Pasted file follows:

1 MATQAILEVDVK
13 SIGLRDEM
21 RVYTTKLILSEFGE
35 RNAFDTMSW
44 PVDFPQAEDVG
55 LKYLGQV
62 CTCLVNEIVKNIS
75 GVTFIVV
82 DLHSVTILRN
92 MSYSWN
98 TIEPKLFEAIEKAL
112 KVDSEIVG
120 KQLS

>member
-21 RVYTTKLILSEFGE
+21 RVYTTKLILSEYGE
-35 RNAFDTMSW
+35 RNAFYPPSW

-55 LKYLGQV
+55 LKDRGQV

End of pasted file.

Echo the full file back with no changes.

1 MATQAILEVDVK
13 SIGLRDEM
21 RVYTTKLILSEFGE
35 RNAFDTMSW
44 PVDFPQAEDVG
55 LKYLGQV
62 CTCLVNEIVKNIS
75 GVTFIVV
82 DLHSVTILRN
92 MSYSWN
98 TIEPKLFEAIEKAL
112 KVDSEIVG
120 KQLS

>member
-21 RVYTTKLILSEFGE
+21 RVYTTKLILSEYGE
-35 RNAFDTMSW
+35 RNAFYPPSW

-55 LKYLGQV
+55 LKDRGQV